Cook County Jury Verdict for Driver of Motor Vehicle that Collided with Bicyclist

This case was brought before a jury panel twice. These were the facts:  On Sept. 6, 2006, Michael Lynn was bicycling on the sidewalk facing eastbound on the southwest corner of 33rd Street and Wentworth Avenue in Chicago when he was struck by the defendant’s car driven by James Miller. Miller had been driving southbound on Wentworth with a green light when he swerved to avoid another bicyclist who ran a red light on westbound 33rd Street.  This caused Miller to lose control, jump the curb and hit a tree.

Lynn, 21, who was entirely without fault, sustained a closed head injury, loss of consciousness, traumatic brain injury, four-part comminuted fracture of the left shoulder which was unoperated and bruises.

Lynn was taken by ambulance to Stroger Hospital in Chicago, where he suffered respiratory arrest, was intubated and was sedated in a four-day induced coma. 

As a result of the injuries to his head, Lynn suffered post-concussion syndrome and complex partial seizure disorder. Lynn was a college student at Illinois Institute of Technology at the time of the crash. He graduated with honors in 2008 and later earned a graduate degree. He’s employed now as an architect. 

The defendant driver denied he was negligent and maintained that the non-party bicyclist was the sole proximate cause of the collision. 

This case had been tried before in April 2010, which resulted in a defense verdict. At the first trial, the jury was given a special interrogatory which asked whether the other bicyclist was the sole proximate cause of the incident. In that case, the jury answered, yes.

Before trial, the demand to settle the case for Lynn was $1 million. The offer to settle by the defendant was zero. 

At the end of the first trial and after post-trial, motions were denied, and the plaintiff appealed, wherein the appellate court reversed and remanded the case for the new and second trial. In the first trial, the trial court allowed defendants’ closing argument to include improper and highly prejudicial comments regarding the other bicyclist, a non-party.Counsel for the defendant repeated three times asking the jury why a person such as the other bicyclist was not brought into the lawsuit. That was improper commentary resulting in the second trial, but with the same result.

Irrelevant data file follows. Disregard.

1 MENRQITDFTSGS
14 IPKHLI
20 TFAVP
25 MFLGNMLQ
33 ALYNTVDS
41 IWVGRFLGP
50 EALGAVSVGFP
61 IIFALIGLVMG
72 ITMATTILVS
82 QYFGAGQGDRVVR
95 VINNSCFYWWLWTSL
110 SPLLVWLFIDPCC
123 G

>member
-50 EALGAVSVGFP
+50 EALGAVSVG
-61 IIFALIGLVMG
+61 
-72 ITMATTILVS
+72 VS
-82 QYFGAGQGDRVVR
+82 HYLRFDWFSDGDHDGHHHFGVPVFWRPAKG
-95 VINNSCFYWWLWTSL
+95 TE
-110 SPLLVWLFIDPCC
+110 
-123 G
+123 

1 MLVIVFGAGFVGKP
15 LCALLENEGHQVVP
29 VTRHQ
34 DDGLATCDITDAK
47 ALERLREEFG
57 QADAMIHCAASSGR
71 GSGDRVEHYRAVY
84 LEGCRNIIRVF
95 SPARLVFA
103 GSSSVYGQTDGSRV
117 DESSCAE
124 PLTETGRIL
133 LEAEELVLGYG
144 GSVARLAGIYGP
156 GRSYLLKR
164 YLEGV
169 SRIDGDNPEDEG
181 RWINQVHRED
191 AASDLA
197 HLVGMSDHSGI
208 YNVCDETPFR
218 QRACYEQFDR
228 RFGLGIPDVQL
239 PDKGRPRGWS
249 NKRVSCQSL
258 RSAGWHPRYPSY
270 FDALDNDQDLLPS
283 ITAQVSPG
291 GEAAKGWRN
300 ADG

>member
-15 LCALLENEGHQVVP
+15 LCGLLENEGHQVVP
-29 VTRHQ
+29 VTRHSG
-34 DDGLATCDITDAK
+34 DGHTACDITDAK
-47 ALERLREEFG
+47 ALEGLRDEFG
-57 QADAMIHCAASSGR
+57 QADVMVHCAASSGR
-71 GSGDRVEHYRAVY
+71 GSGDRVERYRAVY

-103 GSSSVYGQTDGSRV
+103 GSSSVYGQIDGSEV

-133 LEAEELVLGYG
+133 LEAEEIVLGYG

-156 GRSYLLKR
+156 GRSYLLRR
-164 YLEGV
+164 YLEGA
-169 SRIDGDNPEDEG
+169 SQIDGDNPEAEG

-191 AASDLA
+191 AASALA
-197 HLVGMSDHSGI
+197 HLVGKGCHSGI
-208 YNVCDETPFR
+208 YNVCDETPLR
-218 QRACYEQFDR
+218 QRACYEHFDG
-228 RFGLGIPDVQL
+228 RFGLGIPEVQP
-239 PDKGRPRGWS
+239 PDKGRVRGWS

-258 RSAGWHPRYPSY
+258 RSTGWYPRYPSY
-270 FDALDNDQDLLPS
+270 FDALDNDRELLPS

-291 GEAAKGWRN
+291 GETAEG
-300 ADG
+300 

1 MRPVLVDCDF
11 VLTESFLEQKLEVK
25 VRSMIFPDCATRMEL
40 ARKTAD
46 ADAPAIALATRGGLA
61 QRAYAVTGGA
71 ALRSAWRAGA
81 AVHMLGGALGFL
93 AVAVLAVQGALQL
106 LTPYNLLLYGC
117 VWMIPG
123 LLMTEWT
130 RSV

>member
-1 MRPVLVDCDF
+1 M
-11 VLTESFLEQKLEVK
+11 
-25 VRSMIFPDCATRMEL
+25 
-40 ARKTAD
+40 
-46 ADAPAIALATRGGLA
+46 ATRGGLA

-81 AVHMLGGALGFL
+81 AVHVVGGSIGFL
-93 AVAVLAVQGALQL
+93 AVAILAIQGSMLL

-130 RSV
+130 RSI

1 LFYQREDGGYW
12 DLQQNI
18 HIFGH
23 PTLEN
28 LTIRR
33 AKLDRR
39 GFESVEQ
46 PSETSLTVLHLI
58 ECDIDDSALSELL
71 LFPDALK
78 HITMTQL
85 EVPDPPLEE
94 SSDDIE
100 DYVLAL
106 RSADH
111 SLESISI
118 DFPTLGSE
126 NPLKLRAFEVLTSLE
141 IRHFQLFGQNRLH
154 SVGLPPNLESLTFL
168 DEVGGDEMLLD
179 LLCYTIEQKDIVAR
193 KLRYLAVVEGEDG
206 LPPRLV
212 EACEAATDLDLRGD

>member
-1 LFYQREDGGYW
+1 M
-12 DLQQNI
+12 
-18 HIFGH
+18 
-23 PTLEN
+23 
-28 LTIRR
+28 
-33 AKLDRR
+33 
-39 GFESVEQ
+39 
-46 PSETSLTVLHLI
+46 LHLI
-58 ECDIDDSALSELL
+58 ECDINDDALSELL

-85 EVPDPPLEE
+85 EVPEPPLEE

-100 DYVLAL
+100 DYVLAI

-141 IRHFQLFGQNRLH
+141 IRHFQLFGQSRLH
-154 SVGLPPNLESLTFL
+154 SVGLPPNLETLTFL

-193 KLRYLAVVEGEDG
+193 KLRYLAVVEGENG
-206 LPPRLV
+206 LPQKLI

Michael Lynn v. James Miller, No. 11 L 9889 (Cook County).

Kreisman Law Offices has been handling bicycle accidents, motorcycle accidents and car accidents for individuals and families who have been harmed, injured or died as a result of the carelessness or negligence of another for more than 37 years in and around Chicago, Cook County and its surrounding areas, including Bellwood, Chicago (Bronzeville), Chicago (Bucktown), Chicago (Humboldt Park), Chicago (Greek Town), Chicago (Canaryville), Northbrook, Palatine, Round Lake Beach, Skokie, St. Charles, Western Springs and Joliet, Ill.

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